Old Souls With New Records: Jacob Jones and Daniel Romano
Jacob Jones‘ Good Timin’ In Waynetown (Electric Western Records) and Daniel Romano‘s Come Cry With Me (Normaltown Records) start the New Year off right with some retro/classic cross-generational tunes. To paraphrase the great Dave Alvin: They play the Louisiana boogie and the delta blues, They play country, swing and rockabilly too, They play jazz, country-western and rockabilly too. Maybe they don’t hit every genre in that description on their discs but between the two artists they come very close. You may dig Dylan’s latest croakings but these two discs will keep the party or family gathering hopping instead of driving your guests out the door.
Romano’s disc is the more country disc of the two and that is obvious from the pastel vintage colorized album cover featuring Daniel in a Nudie suit, pink shirt and cowboy hat. Come Cry With Me features the “based on a true story” country weeper “Middle Child” and a host of other heartbreaker/heartbroken songs that pre-date the whole No Depression explosion. With fiddle, pedal-steel and lush backing vocals the sad songs are haunted by the ghosts and influences of Gram Parson, Hank Williams and Hank Snow. On “I’m Not Crying Over You” Romano sings ” The truth is I just got a new job acting, so any tear that rolls my cheek is just pretend” and I wonder if this is an act or from the heart and yes, it could be both. Either way it is an engaging performance and I’d love to hear Romano live. He’s currently on tour across Canada with a few stops in the US (Washington DC, Nashville and NYC). Catch him if you can.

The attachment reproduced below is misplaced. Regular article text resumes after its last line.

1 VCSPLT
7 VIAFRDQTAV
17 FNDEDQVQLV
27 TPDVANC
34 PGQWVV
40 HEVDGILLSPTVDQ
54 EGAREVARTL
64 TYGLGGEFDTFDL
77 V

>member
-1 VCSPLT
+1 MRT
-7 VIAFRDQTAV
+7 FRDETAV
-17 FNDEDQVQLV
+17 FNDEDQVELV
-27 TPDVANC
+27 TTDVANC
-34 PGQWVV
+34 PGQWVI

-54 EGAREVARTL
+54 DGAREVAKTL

Jacob Jones worships at the multi-genre altar of Ray Charles and he pays direct name-checking homage on the rocking “Play It Loud Ray” where he is joined by Brittany Howard from the Grammy nominated Alabama Shakes. Charles is along for the ride and is an obvious source of inspiration but Chuck Berry’s influence is there too notably on the road-tune “Johnny B. Goode” inspired “Tennesse Highway”. Jones vocals, especially on the title track recall a smoother, a little jazzier version of Kim Wilson from the Fabulous Thunderbirds. Jones hits just the right balance between hipster howler and R&B and country crooner on all ten of these original tracks. The black and white album cover and dark glasses gives you a hint at what to expect and Jones delivers in spades with honkin’ sax, Fess inspired piano, girl group backing vocals and a rocking band that does a whole lot of “Good Timin’ In Waynetown”